During the Second Lebanon War, Shayetet 13 raided an apartment block in Tyre, Lebanon believed to be a staging site for rockets being launched into Israel. During the summer 2006 war, the Israeli Navy bombarded Hezbollah positions, infrastructure, and access routes to the Lebanese coastline. In the 1982 conflict Operation Peace for Galilee the IN inserted IDF units behind enemy lines north of Palestinian Liberation Organization (PLO) – Syrian positions. It was during the 1982 war that the IN demonstrated its ability to conduct an amphibious assault that included troops, tanks, and other vehicles.

Cyber Defense

The IN maintains a cyber defense unit known as MAMTAM (Information Systems, Processes, and Computerization unit). MAMTAM maintains three separate branches: cyber, technology, and operations and industry. According to an officer from MAMTAM, the unit deals with IT and IP networks. The Israeli Navy experienced attempts to breach its cyber networks during Operation Protective Edge in 2014 against the Gaza based Hamas terrorist group. Additionally, the IN plans to incorporate modernized C4i (Command and Control, Communications, Computers and Intelligence) systems into its fleet, particularly with the expected arrival of Sa’ar 6 corvettes.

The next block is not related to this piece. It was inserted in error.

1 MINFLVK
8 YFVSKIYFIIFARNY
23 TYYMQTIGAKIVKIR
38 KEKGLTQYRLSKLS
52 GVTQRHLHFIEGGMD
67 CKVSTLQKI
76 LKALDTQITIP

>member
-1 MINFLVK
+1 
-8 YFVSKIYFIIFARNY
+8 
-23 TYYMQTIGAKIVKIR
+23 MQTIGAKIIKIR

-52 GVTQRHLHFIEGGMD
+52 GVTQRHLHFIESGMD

Second Strike Capability and Nuclear Deterrence

The IN is suspected of possessing nuclear weapons, an accusation that has traditionally neither been confirmed nor denied by the Israeli government. The Israeli submarine program is believed to incorporate second strike nuclear capabilities for strategic deterrence. In December 2015 Israel’s fifth Dolphin class submarine was delivered by Germany’ ThyssenKrupp Marine Systems (TKMS). Dolphin class submarines have reportedly been armed with submarine-launched cruise missiles (SLCMs).